The Tunisian man suspected of carrying out the deadly Berlin truck attack at the Christmas market was shot dead by police in Milan on Friday, Italy's interior minister Marco Minniti said.
The minister told a press conference in Rome that Anis Amri had been fatally shot after firing at two police officers who had stopped his car for a routine identity check around 3:00 am (0200 GMT).
Identity checks had established "without a shadow of doubt" that the dead man was Amri, the minister said.
He said that Amri had coolly pulled the weapon from a backpack and began shooting. One of the officers was hit in the shoulder during the exchanges, the minister said. The officer was in hospital, awaiting surgery but not in any danger.
Italy had Amri's fingerprints on file as a result of him having been in prison in Sicily between 2011 and 2015.
Thought to be around 24, he had been on the run since escaping after Monday's attack which left 12 people dead.
He had arrived in Italy from his native Tunisia during the Arab Spring in 2011.
Shortly after his arrival he was sentenced to a prison term for starting a fire in a refugee centre.
He was released in 2015 and made his way to Germany.
Media reports in Italy say he was on anti-terrorism police's radar as a potential Islamist radical during his time in prison but was not considered a high-priority subject for monitoring.
German Chancellor Angela Merkel said Thursday she was "proud of how calmly most people reacted" to the country's deadliest attack in years.
But her assuring message failed to dampen criticism of what many politicians and newspapers slammed as glaring security failures leading up to Monday's attack.
Berlin public broadcaster RBB reported that police filmed Amri heading into a Berlin mosque on Tuesday — after the attack — at a time when the investigation was still focussed on a Pakistani suspect who was later released.
Officials earlier revealed that Amri was a rejected asylum seeker with a history of crime, had spent years in an Italian jail and had long been known to German counter-terrorism agencies.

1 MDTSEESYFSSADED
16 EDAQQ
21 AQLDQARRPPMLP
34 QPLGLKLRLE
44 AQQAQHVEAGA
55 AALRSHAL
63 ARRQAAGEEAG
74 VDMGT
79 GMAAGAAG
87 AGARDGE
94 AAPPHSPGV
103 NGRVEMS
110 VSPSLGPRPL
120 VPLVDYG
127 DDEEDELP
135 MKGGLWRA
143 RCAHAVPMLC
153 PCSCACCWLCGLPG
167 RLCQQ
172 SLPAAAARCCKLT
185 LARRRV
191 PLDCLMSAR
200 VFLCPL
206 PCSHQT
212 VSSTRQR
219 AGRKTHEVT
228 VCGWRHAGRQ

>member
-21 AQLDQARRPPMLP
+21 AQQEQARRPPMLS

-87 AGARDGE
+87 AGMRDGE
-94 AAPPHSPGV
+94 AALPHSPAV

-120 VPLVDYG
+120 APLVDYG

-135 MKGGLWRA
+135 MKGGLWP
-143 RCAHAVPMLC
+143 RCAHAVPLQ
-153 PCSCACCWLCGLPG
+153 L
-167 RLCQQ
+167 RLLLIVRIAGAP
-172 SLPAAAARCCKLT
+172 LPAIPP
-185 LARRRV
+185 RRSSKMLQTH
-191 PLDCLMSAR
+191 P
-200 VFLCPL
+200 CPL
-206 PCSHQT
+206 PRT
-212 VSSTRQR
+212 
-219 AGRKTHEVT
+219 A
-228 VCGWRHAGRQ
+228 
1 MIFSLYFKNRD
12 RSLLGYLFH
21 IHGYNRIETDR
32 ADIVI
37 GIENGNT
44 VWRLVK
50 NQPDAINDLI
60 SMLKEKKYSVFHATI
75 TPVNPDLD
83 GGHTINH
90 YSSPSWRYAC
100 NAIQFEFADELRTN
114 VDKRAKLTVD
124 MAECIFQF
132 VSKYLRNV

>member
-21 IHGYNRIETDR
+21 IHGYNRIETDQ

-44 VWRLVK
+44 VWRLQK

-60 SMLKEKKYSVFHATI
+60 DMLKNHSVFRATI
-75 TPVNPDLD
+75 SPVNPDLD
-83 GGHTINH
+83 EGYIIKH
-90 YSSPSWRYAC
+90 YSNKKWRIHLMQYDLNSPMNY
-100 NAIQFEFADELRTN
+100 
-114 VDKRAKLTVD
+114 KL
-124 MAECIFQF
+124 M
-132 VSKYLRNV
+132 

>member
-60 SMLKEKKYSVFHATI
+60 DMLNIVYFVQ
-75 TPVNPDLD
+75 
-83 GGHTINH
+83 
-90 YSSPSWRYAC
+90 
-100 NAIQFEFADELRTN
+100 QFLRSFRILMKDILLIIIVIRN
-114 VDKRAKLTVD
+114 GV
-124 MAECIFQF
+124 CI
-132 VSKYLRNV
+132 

News weekly Der Spiegel reported that in wiretaps, Amri could be heard offering to carry out a suicide operation, but that his words were too vague for an arrest warrant.
Amri had been monitored since March, suspected of planning break-ins to raise cash for automatic weapons to carry out an attack — but the surveillance was stopped in September because Amri was mostly active as a small-time drug dealer.
Conservative lawmaker Stephan Mayer, a critic of Merkel's liberal stance on refugees, said the case "held up a magnifying glass" to the failings of her migration policy that brought almost 900,000 asylum seekers to Europe's top economy last year.
"It's clear that a lot went wrong... it was a systemic failure," said Peter Neumann, professor of security studies at King's College London.
Neumann argued that German security services lacked the manpower to maintain around-the-clock surveillance of the 550 known radical Islamists in Germany.
"Germany's anti-terrorism structure is failing to match the scale of the problem," he told news channel NTV. "Once the dust settles, it will be important to have a fundamental rethink."
'In the crosshairs'
While the security debate rages, and is set to intensify in the election year 2017, many Germans were looking ahead to Christmas Eve on Saturday, the country's most important festival.
On Thursday, Berliners flocked to the reopened Breitscheid square Christmas market that was targeted in Monday's carnage.
The government has appealed for people to carry on as normal and not to give in to fear.
Organisers dimmed festive lights and turned down the Christmas jingles as a mark of respect for those killed.
Victims were also honoured with candles, flowers, letters of condolence and signs reading "Love Not Hate".
Among the dead were six Germans, 60-year-old Israeli Dalia Elyakim, and a young Italian woman called Fabrizia Di Lorenzo. Forty-eight others were injured.
On Friday, a memorial concert was planned at the iconic Brandenburg gate under the theme of "Together Berlin".
Germany had until now been spared the jihadist carnage that has struck neighbouring France and Belgium.
But it has suffered a spate of smaller attacks, including two in July that left 20 people injured, both committed by asylum seekers and claimed by the Islamic State group.
Merkel said Germany had "known for a long time that we are in the crosshairs of Islamic terrorism. And yet, when it happens... it is a totally different situation."
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Updated Date: Dec 23, 2016 17:01:06 IST